In gay and brilliant plumage dress'd;
He loved it well, and in boyish sport
Its food to take from his mouth he taught,
And in his pigeon he took such pride,
That his joy to others he needs must confide.
An aged fox near the place chanc'd to dwell,
Talkative, clever, and learned as well;
The boy his society used to prize,
Hearing with pleasure his wonders and lies.
"My friend the fox my pigeon must see
He ran, and stretch'd 'mongst the bushes lay he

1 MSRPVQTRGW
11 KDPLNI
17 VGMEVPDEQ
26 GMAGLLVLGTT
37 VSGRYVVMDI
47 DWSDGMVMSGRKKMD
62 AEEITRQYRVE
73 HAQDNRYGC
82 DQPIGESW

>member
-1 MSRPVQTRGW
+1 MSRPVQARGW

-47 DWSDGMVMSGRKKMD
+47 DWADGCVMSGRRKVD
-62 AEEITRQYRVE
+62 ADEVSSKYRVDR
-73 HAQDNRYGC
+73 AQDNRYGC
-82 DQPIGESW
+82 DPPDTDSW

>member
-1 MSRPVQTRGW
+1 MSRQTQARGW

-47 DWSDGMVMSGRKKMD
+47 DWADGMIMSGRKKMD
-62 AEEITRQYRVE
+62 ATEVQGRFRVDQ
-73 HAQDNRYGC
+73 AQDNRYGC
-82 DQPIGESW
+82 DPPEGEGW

"Look, fox, at my pigeon,
My pigeon so fair!
His equal I'm sure thou hast look'd upon ne'er!"
"Let's see!"--The boy gave it.--"'Tis really not bad;
And yet, it is far from complete, I must add.
The feathers, for, instance, how short! 'Tis absurd!"
So he set to work straightway to pluck the poor bird.
The boy screamed.--
"Thou must now stronger pinions supply,
Or else 'twill be ugly, unable to fly."--
Soon 'twas stripp'd--oh, the villain!--and torn all to pieces.
The boy was heart-broken,--and so my tale ceases.
He who sees in the boy shadow'd forth his own case,
Should be on his guard 'gainst the fox's whole race.